You’ll understand when you’re…

UGH! That phrase! It seems like you hear it your entire life!

“You’ll understand when you’re older” “You’ll understand when you have a job””You’ll understand when you have bills to pay, get married, HAVE KIDS”

And no one likes to use that phrase more than mothers: yours, someone else’s, your mom friends.  As someone who is having their first kid, I’m sort of in between the mom world and the child-free world. But I see both sides so clearly these days. And I gotta be honest, in the words of Tina Fey..”There’s been some girl on girl crime here.”

So I came up with a few do’s and don’ts for moms and their child free friends that can help us all get a long better and neither party feels shitty about the other.

  • Mothers have used “you’ll understand when you’re a mom” on their child-free friends for decades and it is shitty as hell. First, you are assuming that the child-free friend WANTS a child and second, you are assuming they can have a child.  Also, it’s patronizing, these aren’t little kids, these are your friends. If you dont feel like they are seeing things from your perspective….use your words and tell them just that. Of course there are certain things you don’t get unless you experience it. For example, I will never be President, so I don’t know the stresses that go along with it. That’s why you see ex-POTUS’s hanging out with each other, no matter what their party affiliation. They just get what it’s like to deal with foreign leaders and the press and whatever else Presidents do from day to day.
  • Child free ladies, can you stop turning up your nose at invites you get that may involve your mom friend’s kids? They are trying, okay? They want to see you but the babysitter cancelled/dad has to work/ locked themselves out of the house. I think moms more than anything NEED that shred of their “old life”. They want to talk about your life and fashion and movies they can’t see and shows they watch on Hulu while breast pumping at 3am.  So please, be patient and be ready to talk about “Empire”. In addition, please don’t stop asking your mom friends to do stuff! They want to be a part of everything, they just can’t all the time.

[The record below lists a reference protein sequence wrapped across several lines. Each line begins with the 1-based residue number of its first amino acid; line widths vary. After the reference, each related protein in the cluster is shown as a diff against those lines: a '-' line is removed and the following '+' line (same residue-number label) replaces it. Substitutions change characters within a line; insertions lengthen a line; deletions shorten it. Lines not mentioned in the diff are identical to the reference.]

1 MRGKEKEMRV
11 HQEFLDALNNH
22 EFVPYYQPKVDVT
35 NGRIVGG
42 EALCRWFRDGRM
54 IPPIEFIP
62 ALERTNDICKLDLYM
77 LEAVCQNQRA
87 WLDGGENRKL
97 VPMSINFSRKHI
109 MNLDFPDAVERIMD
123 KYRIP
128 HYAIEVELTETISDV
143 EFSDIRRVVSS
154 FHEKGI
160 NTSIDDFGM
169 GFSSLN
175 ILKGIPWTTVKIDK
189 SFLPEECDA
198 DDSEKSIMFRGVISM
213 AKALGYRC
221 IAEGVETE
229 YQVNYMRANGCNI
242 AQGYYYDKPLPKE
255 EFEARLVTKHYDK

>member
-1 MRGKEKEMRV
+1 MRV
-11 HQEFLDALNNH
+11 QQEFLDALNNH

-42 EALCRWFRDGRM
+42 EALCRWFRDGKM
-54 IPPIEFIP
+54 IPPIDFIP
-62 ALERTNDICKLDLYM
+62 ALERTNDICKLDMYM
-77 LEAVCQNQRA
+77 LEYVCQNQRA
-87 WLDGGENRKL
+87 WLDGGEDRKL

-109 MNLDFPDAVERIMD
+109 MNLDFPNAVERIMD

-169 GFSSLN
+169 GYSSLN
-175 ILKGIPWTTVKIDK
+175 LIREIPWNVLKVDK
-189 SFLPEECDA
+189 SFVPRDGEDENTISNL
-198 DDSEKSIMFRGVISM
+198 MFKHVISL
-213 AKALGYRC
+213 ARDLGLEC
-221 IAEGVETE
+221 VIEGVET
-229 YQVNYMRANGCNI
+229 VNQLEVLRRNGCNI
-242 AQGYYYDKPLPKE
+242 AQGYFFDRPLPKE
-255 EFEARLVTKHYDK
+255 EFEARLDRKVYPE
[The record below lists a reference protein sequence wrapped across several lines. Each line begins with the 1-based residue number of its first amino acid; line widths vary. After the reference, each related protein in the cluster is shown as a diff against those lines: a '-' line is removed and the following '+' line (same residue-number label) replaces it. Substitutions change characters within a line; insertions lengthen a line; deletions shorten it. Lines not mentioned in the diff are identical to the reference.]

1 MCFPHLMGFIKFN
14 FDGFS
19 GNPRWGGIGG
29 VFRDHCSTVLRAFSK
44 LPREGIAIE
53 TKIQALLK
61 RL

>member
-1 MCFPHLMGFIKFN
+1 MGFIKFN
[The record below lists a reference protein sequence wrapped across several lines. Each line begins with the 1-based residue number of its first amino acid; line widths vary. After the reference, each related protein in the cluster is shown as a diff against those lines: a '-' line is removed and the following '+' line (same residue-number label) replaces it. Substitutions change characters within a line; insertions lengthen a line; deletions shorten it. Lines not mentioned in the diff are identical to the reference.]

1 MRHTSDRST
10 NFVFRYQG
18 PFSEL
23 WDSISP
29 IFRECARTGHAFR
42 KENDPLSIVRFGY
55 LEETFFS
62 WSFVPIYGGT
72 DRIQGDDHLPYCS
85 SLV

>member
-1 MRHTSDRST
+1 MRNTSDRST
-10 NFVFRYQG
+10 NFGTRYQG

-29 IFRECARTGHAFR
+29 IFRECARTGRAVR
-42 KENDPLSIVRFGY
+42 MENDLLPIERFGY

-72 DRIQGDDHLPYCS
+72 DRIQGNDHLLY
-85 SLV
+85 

• Moms, stop telling your child free friends that they “don’t know real love” because they do not have kids. That’s bullshit. It is a completely different kind of love that you experience, but it’s definitely not the only real kind of love out there. The idea that someone can’t experience love because they don’t care for a child is ridiculous!
  • Both moms and their CF friends, don’t throw your life choices in the other’s face. Moms, you get to snuggle little ones and CF’s you get to travel, party, shop for yourself guilt free and …..okay, I clearly haven’t yet embraced motherhood. But you see what I mean. You don’t have to keep reminding me about your disposable income and I won’t tell you about the acid reflux that wakes me up at 2 a.m. (I really need to start getting used to this mom thing).
  • Moms have to stop assuming that every woman wants what you have or that something is wrong with women who don’t. And CF’s…that goes for you too. Women who want kids aren’t crazy or trapped in the patriarchal machine, they just want something that you don’t. Do you judge your friend who wants a salad for lunch when you want a burger (of course you do, that was a bad example) But you get my drift.

We are all in this together, ladies. So let’s just cut each other some slack.

My sister is gonna hate this…

I realized that last year, wedding year, I wrote posts about my mom and dad on their respective days. But it being siblings day, I can tell you a little about my sister – my matron of honor (if we are keeping the wedding theme going). First of all, she will hate this because feelings are not her thing. But buckle up, sis, I’m bringing all the feelings.